“Writing helps me identify feelings and source solutions in my own mind,” she said in an email. “It is an outlet, a therapy, a mode of expression for complex human issues.”

She has an eye for details but emotion is what drives her. “I am often struck by the complicated problems faced by others: their struggles and hardships and heartbreaks reach me.”

The main character of her books, Mia, has struggled with the loss of a child and in the latest book is torn by competing choices of honoring her culture, helping family or finding love and a new life in Seattle, Wash.

The Dalles also rates mention in both books. Duerst (née Lorang) graduated from The Dalles High School.

Duerst rarely writes with specific goals in mind. Rather, words begin to “bubble up” and that’s when she knows she must listen to her muse.

Her jobs have always put her in the midst of heavy-duty, often health-related issues. Out of college, she was a substitute teacher and tutored for handicapped and pregnant teens. Later, she worked as an activities director at a nursing home.

The jobs were fun but “also allowed me to be a part of and witness to complex and emotional issues related to health.”

She herself was diagnosed with a chronic illness in 2006. By then, her first novel was inching toward completion. Her adult children, both writers themselves, said they’d finish it for her if she died.

A sweet offer, but “Heck no!” was her response. She redoubled her writing efforts, which is a painstaking process for her.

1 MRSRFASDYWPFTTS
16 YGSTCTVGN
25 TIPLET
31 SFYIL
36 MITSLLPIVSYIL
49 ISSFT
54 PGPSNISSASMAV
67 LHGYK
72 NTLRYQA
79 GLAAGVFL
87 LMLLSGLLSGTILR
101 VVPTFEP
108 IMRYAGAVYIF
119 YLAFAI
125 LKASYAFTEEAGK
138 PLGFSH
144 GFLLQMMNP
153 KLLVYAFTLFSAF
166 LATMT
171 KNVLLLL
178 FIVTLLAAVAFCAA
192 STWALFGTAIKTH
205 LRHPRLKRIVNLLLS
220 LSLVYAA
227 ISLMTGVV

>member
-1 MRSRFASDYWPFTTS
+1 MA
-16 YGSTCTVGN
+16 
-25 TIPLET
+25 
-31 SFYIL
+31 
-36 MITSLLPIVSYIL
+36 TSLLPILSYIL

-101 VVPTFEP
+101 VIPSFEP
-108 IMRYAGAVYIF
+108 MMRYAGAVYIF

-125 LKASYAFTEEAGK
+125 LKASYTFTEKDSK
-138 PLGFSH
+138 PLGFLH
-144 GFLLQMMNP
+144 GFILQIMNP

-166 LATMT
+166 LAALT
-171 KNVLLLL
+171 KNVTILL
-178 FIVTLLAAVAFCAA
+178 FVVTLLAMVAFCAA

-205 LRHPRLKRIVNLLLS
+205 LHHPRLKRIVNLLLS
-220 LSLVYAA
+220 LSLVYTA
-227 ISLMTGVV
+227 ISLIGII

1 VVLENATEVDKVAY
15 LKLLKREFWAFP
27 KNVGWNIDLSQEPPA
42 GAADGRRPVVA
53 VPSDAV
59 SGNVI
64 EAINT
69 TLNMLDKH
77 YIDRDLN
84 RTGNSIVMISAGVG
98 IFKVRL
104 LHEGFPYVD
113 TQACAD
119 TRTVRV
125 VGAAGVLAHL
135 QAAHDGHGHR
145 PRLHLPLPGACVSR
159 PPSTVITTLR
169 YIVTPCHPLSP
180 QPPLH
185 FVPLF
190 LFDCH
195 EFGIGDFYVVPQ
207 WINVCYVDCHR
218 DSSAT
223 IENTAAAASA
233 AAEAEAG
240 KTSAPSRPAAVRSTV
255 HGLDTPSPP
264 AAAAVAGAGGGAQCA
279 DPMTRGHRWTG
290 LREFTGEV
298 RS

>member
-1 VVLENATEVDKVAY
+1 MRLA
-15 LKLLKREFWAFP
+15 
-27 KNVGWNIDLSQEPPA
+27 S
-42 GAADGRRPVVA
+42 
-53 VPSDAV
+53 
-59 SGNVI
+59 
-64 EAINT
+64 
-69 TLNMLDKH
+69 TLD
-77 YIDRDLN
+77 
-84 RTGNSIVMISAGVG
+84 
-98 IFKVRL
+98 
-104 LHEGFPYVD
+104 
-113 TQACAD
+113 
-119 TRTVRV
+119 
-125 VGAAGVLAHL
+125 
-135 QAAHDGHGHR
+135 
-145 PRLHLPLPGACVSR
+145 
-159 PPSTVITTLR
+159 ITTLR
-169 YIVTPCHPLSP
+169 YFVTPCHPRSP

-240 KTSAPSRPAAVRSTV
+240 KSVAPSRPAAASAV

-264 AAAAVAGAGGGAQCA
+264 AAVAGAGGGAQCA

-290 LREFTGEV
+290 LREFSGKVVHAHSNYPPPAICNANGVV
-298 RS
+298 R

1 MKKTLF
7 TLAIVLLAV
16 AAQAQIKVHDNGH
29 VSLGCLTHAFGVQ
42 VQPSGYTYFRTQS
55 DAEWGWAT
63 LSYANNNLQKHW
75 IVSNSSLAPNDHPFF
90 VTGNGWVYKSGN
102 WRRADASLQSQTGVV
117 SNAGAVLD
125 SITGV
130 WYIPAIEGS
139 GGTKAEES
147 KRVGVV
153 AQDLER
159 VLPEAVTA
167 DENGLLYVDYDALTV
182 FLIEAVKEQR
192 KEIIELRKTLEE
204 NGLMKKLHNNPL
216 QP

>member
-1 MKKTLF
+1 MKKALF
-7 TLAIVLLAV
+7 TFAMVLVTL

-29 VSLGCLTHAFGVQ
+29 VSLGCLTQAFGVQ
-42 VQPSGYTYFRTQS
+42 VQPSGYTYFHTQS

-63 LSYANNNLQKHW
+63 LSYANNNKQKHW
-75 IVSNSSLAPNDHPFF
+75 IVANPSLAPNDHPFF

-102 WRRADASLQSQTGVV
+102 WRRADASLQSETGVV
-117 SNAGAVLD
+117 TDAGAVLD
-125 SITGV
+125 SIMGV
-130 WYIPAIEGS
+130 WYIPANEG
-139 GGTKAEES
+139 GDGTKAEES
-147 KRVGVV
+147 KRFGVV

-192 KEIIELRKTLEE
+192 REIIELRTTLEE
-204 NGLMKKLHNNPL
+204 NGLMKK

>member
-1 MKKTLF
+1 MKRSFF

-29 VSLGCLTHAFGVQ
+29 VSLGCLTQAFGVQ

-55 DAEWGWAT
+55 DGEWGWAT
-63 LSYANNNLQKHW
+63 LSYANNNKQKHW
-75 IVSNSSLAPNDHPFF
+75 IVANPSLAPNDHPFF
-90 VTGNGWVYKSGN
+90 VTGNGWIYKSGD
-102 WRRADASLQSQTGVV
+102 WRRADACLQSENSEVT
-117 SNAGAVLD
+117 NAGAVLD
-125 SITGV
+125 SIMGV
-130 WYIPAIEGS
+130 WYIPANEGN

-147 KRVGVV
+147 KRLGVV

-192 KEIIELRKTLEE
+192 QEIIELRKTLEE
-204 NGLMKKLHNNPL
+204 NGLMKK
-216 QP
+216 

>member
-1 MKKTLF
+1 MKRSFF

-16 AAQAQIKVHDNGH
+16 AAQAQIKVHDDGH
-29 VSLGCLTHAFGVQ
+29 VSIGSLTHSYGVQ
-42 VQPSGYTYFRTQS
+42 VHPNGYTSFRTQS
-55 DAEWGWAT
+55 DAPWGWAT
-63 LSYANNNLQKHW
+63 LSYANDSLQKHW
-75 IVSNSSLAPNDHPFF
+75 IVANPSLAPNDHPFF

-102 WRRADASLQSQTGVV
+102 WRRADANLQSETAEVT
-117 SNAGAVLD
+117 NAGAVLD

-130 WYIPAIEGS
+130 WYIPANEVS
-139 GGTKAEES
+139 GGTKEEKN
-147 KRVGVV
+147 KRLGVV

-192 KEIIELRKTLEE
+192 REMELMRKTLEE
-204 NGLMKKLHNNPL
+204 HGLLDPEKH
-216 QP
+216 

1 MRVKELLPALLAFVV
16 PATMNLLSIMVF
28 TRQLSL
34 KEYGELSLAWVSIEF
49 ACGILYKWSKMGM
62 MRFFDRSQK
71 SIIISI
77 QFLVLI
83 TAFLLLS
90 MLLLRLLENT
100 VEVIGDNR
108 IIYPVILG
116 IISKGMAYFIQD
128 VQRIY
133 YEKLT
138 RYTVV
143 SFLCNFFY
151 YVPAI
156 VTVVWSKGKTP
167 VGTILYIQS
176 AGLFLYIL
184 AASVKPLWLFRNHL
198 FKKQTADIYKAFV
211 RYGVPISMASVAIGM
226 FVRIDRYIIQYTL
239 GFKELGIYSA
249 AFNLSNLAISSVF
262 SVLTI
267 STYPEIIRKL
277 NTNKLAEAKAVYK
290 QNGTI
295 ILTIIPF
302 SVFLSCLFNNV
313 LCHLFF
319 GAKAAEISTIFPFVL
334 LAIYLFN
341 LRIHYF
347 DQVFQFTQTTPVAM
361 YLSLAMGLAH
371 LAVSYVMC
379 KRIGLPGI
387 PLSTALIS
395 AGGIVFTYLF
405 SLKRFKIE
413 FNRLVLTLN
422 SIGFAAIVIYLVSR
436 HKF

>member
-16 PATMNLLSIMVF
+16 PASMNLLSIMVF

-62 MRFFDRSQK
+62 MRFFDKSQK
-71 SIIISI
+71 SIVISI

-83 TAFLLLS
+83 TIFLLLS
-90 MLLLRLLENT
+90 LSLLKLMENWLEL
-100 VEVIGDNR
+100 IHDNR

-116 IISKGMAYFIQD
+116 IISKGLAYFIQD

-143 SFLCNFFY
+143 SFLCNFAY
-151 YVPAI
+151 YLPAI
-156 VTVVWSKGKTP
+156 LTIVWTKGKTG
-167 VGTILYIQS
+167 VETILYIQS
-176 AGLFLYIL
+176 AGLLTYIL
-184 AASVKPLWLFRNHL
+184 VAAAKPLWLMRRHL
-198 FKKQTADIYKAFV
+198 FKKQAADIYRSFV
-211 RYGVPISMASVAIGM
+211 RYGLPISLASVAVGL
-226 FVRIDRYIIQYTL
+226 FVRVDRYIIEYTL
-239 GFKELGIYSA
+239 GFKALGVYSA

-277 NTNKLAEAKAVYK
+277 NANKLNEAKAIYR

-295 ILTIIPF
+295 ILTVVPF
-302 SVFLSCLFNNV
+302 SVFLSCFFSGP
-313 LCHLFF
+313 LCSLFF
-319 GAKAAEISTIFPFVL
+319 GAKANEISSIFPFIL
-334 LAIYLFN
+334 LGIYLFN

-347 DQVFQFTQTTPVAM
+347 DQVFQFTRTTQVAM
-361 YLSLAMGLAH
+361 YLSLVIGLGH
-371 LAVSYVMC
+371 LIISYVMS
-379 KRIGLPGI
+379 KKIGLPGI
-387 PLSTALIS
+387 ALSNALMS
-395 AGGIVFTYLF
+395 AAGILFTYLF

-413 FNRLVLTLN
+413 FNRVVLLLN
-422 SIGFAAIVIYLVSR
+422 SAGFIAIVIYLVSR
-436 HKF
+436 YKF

“I am a constant rewriter, editor. I know I can do better. Writing takes a lot of time, and re-writing takes more!”

She unwittingly began her first novel “to get thedream out of my head and heart.” But then “more characters appeared. More situations presented themselves.”

She wrote notes longhand on scraps of paper as thoughts occurred to her. “It was a fun hobby,” she said. “But the story was not satisfied. It demanded more substance. I got books, newspapers. I researched at the library and printed information out from the Internet. This was the 1990s.”

She began weaving in details and the plot developed. Her children grew up, she changed jobs several times, and she still tinkered and tailored her work.

She changed the title six times and tried maybe 50 times to get it published. “What could I do with the story that would not stop speaking to me and was constantly changing!”